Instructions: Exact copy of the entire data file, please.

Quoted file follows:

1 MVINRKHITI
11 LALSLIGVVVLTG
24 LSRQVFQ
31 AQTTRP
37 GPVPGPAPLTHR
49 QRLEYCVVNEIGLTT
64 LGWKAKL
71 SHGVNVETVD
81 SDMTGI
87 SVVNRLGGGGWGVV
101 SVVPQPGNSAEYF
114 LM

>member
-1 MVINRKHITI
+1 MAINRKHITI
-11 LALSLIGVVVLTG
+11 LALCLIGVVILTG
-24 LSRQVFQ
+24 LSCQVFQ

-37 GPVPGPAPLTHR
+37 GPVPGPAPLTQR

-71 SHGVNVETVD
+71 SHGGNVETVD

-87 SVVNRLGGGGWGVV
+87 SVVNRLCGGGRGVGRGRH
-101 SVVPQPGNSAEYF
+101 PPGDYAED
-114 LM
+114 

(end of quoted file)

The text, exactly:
1 MVINRKHITI
11 LALSLIGVVVLTG
24 LSRQVFQ
31 AQTTRP
37 GPVPGPAPLTHR
49 QRLEYCVVNEIGLTT
64 LGWKAKL
71 SHGVNVETVD
81 SDMTGI
87 SVVNRLGGGGWGVV
101 SVVPQPGNSAEYF
114 LM

>member
-1 MVINRKHITI
+1 MAINRKHITI
-11 LALSLIGVVVLTG
+11 LALCLIGVVILTG
-24 LSRQVFQ
+24 LSCQVFQ

-37 GPVPGPAPLTHR
+37 GPVPGPAPLTQR

-71 SHGVNVETVD
+71 SHGGNVETVD

-87 SVVNRLGGGGWGVV
+87 SVVNRLCGGGRGVGRGRH
-101 SVVPQPGNSAEYF
+101 PPGDYAED
-114 LM
+114 